Why G-d sends us antisemites

Photo by Michael Dziedzic:

Keep a Very Open Mind: Most Things are Not as They Seem!

My wife and I recently visited the Paradox Museum — a museum of illusions that cleverly manipulates our eyes to see things that don’t make sense. It’s quite fascinating to test the limits of our own perception.

But then I realized that each time we look at the moon, we’re actually seeing something entirely different than what we think we’re seeing — since the moon has no light of its own, when seeing the moon, we’re actually seeing the light of the sun illuminating it. Turns out that you’re staring at broad daylight in the dead of night — WOW!

And then it dawned upon me that such illusions surround us everywhere we go. We’re constantly inundated by experiences that seem negative, but actually are positive.

When holding my toddler tightly so the doctor can inject her arm with a shot, a tear wells in my eye as she gazes at me with a look of shock and confusion that screams: “Tatty, I thought you loved me! How could you do this to me!?”

Without the opposing winds, an airplane would never be able to take off the ground and without headwinds, the sailing ship would barely progress. The athlete would never break his record if not for the strength of his opponent and, in hindsight, it was actually the fears you faced from the competitors that spurred you on to dizzying heights of success that you never dreamed of! The 19th-century German philosopher Friedrich Nietzsche was onto this deep truth when he famously declared that “what doesn’t kill you makes you stronger.”

This principle is a deep spiritual truth that lies at the core of our faith. As Jews, we fiercely believe in one G-d. This means that He alone has power over us, no one else. Not your doctor, lawyer, politician, competitor, or illness. G-d is Almighty—only He controls everything that happens to us. And since He is pure good, He only wants the very best for us. Thus, our Kabbalists declare that “no evil descends from above” (Shaloh 106:2).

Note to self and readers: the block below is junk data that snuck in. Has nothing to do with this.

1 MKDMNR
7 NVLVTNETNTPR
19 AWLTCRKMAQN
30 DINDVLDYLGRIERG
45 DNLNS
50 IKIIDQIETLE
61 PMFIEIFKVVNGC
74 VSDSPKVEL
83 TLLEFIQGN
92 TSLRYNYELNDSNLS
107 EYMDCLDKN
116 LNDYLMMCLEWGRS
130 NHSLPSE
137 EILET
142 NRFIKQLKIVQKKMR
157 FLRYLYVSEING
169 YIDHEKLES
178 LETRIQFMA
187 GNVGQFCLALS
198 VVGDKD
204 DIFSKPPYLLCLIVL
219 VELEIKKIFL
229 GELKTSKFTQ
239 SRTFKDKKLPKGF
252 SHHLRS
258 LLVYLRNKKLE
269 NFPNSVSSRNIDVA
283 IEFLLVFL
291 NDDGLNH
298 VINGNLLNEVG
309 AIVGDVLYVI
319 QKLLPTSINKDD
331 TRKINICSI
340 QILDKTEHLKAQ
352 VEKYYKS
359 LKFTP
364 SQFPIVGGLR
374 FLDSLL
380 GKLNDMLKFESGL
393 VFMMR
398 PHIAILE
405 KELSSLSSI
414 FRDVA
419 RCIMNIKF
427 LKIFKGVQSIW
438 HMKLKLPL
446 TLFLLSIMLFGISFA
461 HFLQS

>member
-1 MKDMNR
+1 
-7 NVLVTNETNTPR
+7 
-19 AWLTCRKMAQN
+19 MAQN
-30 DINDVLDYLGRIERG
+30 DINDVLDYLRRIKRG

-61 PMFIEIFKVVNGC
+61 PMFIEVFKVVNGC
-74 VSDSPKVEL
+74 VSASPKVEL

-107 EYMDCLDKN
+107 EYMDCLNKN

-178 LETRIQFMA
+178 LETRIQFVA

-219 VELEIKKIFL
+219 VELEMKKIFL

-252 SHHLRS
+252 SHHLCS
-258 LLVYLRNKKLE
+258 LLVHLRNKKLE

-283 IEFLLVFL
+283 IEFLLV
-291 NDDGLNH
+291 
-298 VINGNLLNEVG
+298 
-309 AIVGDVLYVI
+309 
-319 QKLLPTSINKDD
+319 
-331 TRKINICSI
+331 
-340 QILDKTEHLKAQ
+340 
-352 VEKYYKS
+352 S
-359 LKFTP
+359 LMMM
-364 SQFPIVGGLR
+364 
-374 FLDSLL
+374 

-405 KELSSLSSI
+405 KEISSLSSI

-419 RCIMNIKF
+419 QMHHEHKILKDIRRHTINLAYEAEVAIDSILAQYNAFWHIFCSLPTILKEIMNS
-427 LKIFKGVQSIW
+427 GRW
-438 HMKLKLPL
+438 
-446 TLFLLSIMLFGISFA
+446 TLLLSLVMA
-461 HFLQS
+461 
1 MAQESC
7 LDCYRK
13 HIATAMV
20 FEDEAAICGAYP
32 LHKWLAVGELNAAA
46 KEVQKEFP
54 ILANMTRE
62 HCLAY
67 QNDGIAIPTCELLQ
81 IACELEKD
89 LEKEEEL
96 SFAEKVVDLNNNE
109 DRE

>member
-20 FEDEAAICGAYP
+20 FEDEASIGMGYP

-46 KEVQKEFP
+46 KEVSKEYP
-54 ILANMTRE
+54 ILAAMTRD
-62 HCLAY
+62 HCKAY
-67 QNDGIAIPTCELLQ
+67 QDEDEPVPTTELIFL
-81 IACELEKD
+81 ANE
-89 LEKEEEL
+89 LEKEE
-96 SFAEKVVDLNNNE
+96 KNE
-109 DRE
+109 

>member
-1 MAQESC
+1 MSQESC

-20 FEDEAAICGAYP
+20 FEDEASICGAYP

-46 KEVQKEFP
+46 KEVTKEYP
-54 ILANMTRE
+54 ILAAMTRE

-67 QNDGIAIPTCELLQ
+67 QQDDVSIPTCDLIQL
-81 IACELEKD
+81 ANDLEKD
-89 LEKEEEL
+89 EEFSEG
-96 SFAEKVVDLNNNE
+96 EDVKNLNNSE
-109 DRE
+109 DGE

Like my 4-year-old feeling angry and betrayed as we head home from the doctor, we too feel enraged and abandoned when we don’t understand G-d’s behavior towards us. But when we have the courage to stop and reflect on the bigger picture—how this world is truly one of the illusions and that what we see is not what we get—we can slowly approach a state of higher consciousness as we courageously reframe our setbacks into comebacks!

Perhaps this truth is reflected in the fascinating anatomy of the human eye, which sees everything upside down! Because the front part of the eye is curved, it bends the light, creating an upside-down image on the retina. The brain eventually turns the image the right way up. The retina is a complex part of the eye, and its job is to turn light into signals about images that the brain can understand. Thus, every single thing we see is literally upside down! In much the same way, our perception of reality is exactly upside-down: This peculiarity within our anatomy seems to be a built-in warning from our designer to be cautious of believing what we see!

With this proper perspective on reality, we can approach our personal struggles as well with purpose and poise. We saw this idea at play when we commemorate one of the saddest days of the Jewish calendar—the Tenth of Teves. On this day in 588 BCE, the Babylonian Emperor Nebuchadnezzar laid siege to the walls of Jerusalem and brutally starved our holy capital city of its vital needs for two and a half years until the walls eventually were breached and the Temple was destroyed on the Ninth of Av.

In recalling this event while exiled in Babylon, the Prophet Ezekiel uses a surprising term. In his prophecy (Ezekiel 24:2) he proclaims, “on this day the King of Babylon supported the walls of Jerusalem.” Why would he describe this catastrophic event as “supporting” the city? Seemingly he should have used a more negative term such as “destroyed” or “vanquished”! Ezekiel’s puzzling choice of wording seems to imply that the Babylonian conqueror was somehow aiding and assisting his Jewish victims.